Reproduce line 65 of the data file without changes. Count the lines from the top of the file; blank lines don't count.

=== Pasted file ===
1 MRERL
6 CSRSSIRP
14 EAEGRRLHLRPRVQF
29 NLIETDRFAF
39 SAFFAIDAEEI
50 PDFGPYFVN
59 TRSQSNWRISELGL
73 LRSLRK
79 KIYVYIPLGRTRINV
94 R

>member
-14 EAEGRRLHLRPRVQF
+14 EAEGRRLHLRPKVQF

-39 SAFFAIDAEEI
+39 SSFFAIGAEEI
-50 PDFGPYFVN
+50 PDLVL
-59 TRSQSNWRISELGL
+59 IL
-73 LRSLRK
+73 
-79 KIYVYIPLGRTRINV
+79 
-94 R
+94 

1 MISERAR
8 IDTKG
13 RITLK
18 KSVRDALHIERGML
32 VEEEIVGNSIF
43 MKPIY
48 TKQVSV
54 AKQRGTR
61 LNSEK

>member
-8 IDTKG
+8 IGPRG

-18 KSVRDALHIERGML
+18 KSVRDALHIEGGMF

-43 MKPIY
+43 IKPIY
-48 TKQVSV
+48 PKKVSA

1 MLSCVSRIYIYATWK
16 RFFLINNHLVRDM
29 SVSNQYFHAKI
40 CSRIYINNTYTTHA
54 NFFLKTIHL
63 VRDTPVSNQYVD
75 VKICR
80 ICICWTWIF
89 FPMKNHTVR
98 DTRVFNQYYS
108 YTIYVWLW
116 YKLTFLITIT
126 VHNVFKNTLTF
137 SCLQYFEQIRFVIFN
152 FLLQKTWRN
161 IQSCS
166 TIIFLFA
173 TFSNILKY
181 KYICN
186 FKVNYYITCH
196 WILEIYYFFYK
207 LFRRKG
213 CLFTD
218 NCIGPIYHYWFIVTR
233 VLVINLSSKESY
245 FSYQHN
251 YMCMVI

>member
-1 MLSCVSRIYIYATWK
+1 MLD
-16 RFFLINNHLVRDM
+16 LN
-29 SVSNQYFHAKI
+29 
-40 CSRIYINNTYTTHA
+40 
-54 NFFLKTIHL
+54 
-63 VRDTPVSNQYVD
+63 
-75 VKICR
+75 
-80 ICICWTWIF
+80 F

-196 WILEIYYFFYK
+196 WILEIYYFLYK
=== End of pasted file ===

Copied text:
207 LFRRKG